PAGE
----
One of the most surprising things about being retired is how content that I can be puttering around and not doing much of anything, though I am pretty busy with golf, home projects, voluntter work, small project for friends and family, etc. I occasionally get a slow spell and boredom, but very infrequently.
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Old 07-23-2017, 07:09 PM   #14
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Quote:
Originally Posted by GalaxyBoy View Post
I'm loving it. Enough to "do" hasn't been a problem for me. It seems to find me without my trying very hard.

OTOH, I'm not sure those who don't find that FIRE is right for them would hang out here much. I'm sure if you looked hard enough you'd find threads on the subject. I recall one or two but I can't say what to search on.
Had this conversation yesterday with a fellow retiree. We're both a little over a year in. He asked me how I was dealing with it.

I thought for a moment and said I've been too busy to think about it. He asked what I'd been busy doing. I told him about the 3-month boat trip last summer, the renovations I did on the house over the winter, all the little stuff I do around the house, the yard and the boat, and of course the volunteer activity we were both involved with.

It turns out he's having trouble finding anything to do. He lives in a condo. He sold his boat last year.

Some days I'd like to trade with him. The thought of having nothing to do seems foreign to me. I don't think I'd like it. But I suspect I'd volunteer for things and take on responsibilities until I was just as busy as I am now.

I think you need to decide if you're going to be more like him, or like me. If the former, might as well keep working.

Oh, and for the record, it's a different kind of "busy." Yes, I get stuff done, but I can afford to wait for the right weather, or for the right part or tool, or just until I feel like it.
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Old 07-23-2017, 07:10 PM   #15
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Honestly, I had the same exact fear, and put it off for 2 years. Turned out much better than I expected. Started volunteering at a dog rescue a few months ago, walking dogs at 3 hour shifts. Feels like a big responsibility sometimes, but I do enjoy it. My best advice: you will know when it is time, then JUMP in.
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Old 07-23-2017, 07:50 PM   #16
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One thing I did before I FIREd was to address your question of "What will I do?" by making a list of all the things I wanted to do but couldn't do while working. I made a list of a bunch of travel destinations and hobbies and so forth.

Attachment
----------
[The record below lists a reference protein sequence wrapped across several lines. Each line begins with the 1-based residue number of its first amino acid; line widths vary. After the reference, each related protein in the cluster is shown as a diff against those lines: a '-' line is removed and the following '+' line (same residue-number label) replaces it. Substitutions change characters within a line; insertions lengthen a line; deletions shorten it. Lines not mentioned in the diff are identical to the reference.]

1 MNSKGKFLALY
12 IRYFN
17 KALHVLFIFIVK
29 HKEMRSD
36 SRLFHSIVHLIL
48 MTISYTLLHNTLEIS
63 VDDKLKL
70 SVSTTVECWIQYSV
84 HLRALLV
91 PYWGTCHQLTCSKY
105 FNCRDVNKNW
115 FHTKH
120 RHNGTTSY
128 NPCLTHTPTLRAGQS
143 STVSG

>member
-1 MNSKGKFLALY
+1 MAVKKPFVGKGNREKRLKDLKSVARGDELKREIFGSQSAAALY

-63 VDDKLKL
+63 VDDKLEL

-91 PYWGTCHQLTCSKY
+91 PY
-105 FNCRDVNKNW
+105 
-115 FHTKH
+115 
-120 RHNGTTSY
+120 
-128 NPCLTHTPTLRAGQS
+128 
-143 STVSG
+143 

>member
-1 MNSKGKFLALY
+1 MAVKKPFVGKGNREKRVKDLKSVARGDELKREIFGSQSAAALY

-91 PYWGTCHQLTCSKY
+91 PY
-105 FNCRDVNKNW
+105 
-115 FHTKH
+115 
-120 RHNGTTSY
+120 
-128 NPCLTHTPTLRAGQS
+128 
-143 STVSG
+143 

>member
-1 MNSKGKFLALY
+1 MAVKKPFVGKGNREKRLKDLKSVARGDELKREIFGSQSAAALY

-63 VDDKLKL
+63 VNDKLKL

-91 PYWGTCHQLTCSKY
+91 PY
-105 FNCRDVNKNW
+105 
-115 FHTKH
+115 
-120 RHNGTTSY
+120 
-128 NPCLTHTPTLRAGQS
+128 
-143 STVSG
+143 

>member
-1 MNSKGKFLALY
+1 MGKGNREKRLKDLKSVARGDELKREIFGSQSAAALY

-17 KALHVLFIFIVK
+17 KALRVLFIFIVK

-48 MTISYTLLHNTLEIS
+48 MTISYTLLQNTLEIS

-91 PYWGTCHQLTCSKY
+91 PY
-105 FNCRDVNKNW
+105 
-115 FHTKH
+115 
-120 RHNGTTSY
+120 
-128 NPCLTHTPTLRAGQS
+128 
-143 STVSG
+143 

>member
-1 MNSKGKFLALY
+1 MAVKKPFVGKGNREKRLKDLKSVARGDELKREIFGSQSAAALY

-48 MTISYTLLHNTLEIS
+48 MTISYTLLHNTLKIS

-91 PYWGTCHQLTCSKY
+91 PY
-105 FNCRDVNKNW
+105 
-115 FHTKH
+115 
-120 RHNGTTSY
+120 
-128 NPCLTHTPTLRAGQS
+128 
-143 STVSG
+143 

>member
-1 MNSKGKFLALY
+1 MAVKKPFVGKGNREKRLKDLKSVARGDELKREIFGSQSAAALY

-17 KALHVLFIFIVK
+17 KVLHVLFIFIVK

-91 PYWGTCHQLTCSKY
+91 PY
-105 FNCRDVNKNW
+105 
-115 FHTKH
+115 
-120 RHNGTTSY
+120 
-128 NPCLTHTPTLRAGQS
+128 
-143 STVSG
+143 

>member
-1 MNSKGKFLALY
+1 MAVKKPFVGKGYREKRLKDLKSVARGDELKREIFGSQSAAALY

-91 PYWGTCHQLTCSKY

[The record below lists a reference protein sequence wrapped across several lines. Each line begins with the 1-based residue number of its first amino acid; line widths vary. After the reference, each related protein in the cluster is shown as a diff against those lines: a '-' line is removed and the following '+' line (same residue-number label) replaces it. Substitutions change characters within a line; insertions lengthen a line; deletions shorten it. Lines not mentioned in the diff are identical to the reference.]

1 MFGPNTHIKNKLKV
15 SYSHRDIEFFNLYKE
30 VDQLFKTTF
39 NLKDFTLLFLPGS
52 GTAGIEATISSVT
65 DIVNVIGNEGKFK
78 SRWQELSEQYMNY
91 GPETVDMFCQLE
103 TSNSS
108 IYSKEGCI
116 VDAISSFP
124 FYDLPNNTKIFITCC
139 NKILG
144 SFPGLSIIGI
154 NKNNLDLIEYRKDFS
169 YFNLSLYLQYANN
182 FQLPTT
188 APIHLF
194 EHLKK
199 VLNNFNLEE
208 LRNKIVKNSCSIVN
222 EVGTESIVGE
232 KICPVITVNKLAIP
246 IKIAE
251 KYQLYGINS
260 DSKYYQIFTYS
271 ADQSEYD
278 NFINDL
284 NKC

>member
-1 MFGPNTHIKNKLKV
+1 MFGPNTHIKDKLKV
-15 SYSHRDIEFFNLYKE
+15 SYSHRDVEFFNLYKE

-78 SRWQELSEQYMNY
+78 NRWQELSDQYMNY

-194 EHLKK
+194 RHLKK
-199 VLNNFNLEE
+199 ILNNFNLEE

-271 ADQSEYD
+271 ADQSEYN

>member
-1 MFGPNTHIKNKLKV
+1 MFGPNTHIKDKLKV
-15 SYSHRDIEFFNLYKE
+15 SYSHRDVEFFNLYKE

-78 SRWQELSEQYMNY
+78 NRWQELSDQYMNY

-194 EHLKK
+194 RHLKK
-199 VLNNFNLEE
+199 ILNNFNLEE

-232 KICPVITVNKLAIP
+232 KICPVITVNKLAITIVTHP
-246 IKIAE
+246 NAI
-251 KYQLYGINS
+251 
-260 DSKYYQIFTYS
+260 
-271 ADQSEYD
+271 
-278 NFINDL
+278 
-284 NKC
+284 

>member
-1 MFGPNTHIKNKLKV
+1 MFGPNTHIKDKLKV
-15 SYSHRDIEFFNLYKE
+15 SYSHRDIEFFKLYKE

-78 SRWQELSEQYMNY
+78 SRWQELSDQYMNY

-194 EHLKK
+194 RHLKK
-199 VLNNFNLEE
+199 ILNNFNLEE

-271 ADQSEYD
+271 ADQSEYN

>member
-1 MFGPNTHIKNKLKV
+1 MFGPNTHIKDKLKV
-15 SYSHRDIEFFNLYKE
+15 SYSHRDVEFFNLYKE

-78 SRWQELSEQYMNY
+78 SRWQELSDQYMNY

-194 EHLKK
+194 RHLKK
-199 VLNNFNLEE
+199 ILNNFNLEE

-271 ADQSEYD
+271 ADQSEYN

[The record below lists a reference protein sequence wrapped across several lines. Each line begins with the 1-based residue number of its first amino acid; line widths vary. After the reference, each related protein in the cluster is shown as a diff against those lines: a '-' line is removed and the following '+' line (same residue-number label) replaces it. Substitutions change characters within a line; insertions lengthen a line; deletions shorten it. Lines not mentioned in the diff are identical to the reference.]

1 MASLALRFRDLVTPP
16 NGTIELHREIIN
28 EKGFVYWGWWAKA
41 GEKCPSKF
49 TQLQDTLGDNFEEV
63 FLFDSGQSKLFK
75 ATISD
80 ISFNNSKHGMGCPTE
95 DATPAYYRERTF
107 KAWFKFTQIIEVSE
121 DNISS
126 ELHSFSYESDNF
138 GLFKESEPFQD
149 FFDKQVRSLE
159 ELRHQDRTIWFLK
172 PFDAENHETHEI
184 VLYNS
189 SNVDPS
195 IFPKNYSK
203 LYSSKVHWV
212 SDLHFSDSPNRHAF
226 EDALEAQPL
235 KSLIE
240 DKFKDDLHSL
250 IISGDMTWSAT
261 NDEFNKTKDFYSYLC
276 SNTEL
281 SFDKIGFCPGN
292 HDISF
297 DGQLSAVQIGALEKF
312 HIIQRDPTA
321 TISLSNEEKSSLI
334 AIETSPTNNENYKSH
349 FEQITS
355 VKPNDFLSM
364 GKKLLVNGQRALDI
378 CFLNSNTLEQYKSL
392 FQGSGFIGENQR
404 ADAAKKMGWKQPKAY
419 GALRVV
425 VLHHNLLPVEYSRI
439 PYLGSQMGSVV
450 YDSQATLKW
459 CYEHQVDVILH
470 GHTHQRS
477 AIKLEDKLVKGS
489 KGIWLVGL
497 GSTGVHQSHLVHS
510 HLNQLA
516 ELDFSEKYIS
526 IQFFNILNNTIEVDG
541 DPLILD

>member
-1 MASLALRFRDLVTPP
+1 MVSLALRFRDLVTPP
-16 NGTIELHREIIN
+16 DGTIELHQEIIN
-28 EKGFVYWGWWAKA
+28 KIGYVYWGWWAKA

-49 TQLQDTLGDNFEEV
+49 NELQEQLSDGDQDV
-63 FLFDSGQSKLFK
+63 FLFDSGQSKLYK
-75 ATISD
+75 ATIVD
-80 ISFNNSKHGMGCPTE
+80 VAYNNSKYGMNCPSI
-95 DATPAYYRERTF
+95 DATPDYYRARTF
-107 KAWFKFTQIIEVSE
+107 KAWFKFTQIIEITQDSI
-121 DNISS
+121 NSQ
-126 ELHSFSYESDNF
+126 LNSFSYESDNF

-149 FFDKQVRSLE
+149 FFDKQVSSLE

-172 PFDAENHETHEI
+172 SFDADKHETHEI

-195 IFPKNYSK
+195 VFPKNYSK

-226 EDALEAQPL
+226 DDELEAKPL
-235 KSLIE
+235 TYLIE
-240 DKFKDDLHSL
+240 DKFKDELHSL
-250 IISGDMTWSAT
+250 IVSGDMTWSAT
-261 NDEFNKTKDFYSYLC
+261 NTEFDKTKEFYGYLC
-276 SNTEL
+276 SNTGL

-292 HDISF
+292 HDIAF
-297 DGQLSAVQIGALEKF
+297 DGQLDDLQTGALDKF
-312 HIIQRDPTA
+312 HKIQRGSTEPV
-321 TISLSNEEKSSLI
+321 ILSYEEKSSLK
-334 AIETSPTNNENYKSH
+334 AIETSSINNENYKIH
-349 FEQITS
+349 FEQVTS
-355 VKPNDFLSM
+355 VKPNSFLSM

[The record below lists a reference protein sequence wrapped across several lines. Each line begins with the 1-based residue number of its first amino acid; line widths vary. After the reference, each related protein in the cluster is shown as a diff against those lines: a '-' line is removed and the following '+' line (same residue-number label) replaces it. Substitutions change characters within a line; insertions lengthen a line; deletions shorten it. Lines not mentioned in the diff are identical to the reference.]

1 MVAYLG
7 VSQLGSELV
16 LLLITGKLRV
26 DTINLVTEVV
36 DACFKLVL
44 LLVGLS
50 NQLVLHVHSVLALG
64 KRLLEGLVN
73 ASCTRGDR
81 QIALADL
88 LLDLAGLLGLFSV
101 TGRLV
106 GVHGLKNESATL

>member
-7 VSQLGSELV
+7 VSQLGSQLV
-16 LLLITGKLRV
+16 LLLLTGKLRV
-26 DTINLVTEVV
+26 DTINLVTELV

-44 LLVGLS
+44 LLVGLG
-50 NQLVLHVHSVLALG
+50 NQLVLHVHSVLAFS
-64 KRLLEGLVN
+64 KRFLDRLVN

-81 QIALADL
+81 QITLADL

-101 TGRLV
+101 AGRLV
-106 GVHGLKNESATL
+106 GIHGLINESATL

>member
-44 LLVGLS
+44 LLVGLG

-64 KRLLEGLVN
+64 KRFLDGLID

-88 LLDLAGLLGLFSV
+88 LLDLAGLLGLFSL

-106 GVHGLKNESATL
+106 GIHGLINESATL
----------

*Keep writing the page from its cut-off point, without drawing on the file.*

For your question of "Will I miss work?" I made a list of things that really bugged me about work and were driving me to retire early.

If I got bored, my plan was to do something off my first list.

If I felt like going back to work, my plan was to read my second list.

So far (about 18 months in), I have done a lot of things but not very many from my first list. I have not even had to worry about reading my second list, but the market being kind to me has helped with that too.
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Old 07-23-2017, 07:57 PM   #17
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3 years in to a pretty early retirement and have zero regrets. I can't think of a greater freedom.

Downsides? Nothing really to speak of.
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Old 07-23-2017, 08:09 PM   #18
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After 8 years of ER, I've never stopped building--something all the time.

When I get home, I listen to my wife talking to herself constantly. Every thought coming out of her mind comes out her lips. She's not a boring person, however.

We spend most days raising our grandchildren--or being a big part of their lives. Other than not being able to travel during the school year, it sure beats working for a living.
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Old 07-23-2017, 08:19 PM   #19
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What will I do? Will I regret it? Will I miss work?
IMO if you have to ask yourself "Will I miss w*rk?" then you should probably keep w*rking, especially if your finances are in any way marginal (I know yours aren't).

In my case it was, "Will I blow my brains out if I go to w*rk tomorrow?" That meant it was time to FIRE.
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Old 07-23-2017, 08:29 PM   #20
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Great input! Thank you so much. I think I'll just go ahead and pull the rip cord after year end bonuses early next year!!